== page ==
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An investigation into the character of Fanny Burney

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Mr. Crisp was delighted with Fanny's letters and in his answers gave her very good advice. In 1773 Fanny writes in her diary:

"I have now entered into a very particular correspondence with Mr. Crisp. I write really a journal to him, and in answer he sends me most delightful long, and incomparably clever, lettert, animadverting upon all the facts etc, which I acquaint him with, and dealing with the utmost sincerity in stating his opinion and giving his advice. I am infinitely charmed with this correspondence — ant I mean — which is not more agreeable than it may prove instructive." 1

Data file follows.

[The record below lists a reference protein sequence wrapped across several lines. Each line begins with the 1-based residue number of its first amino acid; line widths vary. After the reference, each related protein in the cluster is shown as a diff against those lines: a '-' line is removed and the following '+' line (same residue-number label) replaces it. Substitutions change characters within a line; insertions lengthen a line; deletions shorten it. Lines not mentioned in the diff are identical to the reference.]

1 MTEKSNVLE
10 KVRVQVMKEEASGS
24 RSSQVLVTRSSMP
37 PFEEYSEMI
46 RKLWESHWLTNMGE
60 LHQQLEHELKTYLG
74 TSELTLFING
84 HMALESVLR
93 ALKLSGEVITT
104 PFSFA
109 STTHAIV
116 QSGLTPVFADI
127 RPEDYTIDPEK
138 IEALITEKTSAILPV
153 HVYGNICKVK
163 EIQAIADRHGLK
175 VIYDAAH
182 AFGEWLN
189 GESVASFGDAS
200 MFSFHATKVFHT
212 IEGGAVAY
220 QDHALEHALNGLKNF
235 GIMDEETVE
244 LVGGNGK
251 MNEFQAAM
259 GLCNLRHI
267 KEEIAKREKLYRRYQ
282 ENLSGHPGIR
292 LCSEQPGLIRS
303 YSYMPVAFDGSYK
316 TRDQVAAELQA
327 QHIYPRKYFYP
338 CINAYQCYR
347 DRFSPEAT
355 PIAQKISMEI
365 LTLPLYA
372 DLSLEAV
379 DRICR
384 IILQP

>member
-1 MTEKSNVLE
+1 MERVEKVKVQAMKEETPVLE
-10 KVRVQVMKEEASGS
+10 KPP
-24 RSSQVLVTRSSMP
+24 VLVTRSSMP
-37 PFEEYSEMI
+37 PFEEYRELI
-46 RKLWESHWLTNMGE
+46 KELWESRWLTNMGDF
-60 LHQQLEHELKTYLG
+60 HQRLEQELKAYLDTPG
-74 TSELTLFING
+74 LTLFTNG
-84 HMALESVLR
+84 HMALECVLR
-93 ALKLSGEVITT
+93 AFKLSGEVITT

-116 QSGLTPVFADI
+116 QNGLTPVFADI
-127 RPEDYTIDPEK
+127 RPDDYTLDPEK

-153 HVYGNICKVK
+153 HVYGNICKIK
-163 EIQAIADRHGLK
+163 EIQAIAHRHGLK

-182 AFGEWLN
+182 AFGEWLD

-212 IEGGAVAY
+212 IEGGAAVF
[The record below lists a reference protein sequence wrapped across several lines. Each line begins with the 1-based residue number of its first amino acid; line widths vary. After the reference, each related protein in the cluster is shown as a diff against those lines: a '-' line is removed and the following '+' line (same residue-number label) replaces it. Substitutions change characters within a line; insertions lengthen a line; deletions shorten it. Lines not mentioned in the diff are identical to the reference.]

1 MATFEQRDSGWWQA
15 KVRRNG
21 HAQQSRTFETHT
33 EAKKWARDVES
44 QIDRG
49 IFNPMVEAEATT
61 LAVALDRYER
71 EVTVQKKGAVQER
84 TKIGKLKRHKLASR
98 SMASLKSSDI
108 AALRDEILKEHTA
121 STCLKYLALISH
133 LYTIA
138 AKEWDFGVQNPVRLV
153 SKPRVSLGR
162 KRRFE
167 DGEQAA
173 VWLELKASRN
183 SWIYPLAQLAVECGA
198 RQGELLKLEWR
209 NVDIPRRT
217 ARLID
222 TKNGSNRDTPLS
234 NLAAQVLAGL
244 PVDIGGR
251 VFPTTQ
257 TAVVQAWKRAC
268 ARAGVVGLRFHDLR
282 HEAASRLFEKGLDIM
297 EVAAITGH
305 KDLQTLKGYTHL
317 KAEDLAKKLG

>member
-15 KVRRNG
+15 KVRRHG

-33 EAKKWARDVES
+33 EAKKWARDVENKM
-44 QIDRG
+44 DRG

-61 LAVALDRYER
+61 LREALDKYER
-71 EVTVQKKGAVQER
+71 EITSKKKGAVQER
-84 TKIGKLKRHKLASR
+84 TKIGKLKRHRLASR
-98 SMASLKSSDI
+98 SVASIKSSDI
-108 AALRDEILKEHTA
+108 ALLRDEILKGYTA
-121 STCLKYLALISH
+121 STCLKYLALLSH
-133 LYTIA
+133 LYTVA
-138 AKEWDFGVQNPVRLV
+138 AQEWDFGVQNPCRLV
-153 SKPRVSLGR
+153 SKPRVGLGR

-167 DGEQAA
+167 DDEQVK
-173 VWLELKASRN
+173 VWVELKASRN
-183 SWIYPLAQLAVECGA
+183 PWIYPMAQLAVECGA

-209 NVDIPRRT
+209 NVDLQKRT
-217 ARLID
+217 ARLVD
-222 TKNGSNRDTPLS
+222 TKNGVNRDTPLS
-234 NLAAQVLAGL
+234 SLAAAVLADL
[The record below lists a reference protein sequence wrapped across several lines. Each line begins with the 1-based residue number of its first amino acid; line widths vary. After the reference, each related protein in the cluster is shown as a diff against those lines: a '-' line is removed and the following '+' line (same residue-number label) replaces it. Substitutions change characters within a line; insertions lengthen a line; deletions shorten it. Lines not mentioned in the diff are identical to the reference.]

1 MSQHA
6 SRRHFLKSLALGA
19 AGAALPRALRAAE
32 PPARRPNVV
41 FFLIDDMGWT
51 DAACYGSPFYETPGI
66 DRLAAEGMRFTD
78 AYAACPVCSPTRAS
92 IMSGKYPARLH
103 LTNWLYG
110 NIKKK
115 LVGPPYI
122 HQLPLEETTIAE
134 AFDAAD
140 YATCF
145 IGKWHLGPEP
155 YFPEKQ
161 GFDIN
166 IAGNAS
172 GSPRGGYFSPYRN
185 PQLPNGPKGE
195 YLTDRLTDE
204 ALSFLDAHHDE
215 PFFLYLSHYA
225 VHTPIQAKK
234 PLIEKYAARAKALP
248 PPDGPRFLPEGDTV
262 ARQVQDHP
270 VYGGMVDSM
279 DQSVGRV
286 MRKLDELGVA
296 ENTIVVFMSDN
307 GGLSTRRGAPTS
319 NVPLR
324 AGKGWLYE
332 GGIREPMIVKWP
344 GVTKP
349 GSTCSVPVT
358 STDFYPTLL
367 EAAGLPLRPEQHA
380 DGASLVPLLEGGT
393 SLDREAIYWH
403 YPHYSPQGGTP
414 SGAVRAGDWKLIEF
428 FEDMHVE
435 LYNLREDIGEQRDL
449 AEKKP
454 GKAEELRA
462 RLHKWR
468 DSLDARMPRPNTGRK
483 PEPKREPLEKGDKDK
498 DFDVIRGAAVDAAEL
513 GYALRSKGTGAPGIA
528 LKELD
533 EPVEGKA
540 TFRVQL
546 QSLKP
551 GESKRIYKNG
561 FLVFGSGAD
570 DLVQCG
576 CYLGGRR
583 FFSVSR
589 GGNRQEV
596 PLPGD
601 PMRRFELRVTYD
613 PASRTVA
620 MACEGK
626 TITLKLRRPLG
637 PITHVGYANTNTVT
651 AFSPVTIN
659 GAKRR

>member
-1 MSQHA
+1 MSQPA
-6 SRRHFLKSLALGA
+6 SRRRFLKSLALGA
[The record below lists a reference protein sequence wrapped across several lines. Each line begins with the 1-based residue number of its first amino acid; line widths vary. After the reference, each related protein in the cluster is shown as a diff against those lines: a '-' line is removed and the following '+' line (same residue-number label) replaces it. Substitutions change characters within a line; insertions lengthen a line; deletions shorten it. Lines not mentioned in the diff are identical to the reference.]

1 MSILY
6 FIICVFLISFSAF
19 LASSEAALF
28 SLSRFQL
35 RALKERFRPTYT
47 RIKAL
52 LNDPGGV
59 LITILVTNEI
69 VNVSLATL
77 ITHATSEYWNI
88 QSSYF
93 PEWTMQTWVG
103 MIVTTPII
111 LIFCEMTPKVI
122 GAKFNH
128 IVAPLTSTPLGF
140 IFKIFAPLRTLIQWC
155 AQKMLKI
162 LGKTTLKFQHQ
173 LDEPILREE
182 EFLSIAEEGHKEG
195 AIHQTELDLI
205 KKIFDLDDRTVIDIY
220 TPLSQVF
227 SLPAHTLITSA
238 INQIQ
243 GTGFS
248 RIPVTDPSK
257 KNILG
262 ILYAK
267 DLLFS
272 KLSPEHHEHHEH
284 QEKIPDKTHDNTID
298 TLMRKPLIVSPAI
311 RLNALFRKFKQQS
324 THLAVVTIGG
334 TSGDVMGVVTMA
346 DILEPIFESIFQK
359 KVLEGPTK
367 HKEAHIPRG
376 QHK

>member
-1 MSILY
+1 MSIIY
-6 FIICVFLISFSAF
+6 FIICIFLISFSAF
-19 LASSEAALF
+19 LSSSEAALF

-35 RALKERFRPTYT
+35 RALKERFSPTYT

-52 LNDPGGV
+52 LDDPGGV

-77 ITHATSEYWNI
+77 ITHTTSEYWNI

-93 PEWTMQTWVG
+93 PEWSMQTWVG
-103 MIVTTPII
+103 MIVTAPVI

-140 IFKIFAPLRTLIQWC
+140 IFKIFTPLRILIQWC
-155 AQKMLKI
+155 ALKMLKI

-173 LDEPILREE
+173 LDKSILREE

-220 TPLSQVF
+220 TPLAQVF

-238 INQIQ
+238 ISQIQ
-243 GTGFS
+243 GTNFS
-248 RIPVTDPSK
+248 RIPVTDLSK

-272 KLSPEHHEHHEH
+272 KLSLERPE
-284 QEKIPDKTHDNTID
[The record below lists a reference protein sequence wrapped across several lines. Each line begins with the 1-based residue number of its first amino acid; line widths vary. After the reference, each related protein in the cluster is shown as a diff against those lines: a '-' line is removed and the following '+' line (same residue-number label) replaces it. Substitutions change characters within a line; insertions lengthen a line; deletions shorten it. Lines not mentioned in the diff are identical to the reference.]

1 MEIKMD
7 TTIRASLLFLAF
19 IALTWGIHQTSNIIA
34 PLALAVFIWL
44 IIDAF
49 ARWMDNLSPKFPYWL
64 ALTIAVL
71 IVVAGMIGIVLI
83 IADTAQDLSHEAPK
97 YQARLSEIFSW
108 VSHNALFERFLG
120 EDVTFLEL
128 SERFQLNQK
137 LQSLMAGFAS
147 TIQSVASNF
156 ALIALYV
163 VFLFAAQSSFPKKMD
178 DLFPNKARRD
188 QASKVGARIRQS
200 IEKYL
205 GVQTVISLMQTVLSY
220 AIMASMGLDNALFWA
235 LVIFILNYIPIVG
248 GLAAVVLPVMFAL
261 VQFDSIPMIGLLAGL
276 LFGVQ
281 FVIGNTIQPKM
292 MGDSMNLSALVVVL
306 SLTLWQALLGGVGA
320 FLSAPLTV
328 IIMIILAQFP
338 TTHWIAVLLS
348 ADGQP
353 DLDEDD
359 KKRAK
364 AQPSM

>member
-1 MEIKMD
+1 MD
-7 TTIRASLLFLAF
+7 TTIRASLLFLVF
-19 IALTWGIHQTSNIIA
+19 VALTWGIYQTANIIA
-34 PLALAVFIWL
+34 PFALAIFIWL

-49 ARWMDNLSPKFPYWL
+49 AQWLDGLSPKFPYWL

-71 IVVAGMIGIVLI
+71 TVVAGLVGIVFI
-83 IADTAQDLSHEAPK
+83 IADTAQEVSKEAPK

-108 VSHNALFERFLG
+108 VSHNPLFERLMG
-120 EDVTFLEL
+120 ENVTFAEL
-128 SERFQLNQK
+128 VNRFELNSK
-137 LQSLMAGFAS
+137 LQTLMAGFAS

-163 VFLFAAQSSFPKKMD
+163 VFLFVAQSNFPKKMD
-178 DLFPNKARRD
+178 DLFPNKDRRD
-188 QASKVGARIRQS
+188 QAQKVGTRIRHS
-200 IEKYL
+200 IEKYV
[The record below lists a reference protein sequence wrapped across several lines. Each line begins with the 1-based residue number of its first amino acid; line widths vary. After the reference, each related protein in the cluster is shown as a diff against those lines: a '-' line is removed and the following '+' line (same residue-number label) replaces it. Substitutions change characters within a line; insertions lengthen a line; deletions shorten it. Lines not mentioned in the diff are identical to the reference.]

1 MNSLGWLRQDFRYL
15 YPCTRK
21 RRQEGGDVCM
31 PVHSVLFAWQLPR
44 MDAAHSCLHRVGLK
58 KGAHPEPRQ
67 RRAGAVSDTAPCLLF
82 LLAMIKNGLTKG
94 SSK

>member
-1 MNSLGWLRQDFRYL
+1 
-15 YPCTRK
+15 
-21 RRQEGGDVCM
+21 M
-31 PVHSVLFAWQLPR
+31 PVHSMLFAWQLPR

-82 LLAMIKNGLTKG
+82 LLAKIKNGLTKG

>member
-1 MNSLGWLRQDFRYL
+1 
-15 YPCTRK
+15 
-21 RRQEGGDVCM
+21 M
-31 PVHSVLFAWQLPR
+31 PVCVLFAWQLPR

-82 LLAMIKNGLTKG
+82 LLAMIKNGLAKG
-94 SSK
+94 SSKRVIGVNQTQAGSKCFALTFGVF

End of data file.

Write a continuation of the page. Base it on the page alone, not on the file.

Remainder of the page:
There is indeed a very instructive letter, written at this time by Mr. Crisp:

"If once you set about framing studied letters, that are to be correct, nicely grammatical, and run in smooth periods, I shall mind them no otherwise than as newspapers of intelligence. I make this preface, because you have needlessly enjoined me to deal sincerely, and to teil you of your faults; and so let this declaration serve [to teil you] once for all, that there is no fault in an epistolary correspondence like stiffness and study. Dash away whatever comes uppermost; the sudden sallies of imagination, clap'd down on paper, just as they arise, are worth folios, and have all the warmth and merit of that sort of nonsense that is eloquent in love. Never think of being correct when you write to me." *

In another letter Mr. Crisp gives, to some extent, his opinion of Fanny. He warns her against too great sincerity, meaning too great openness.

"You are an exceedingly good child, and I shall cherish you accordingly. You have good and grateful sentiments about you; in short, you have good things in you, and I wish it was in my power to bring about, — but stop,

1 Early Diary, 1773.

1 Op. cit. 1773, no date.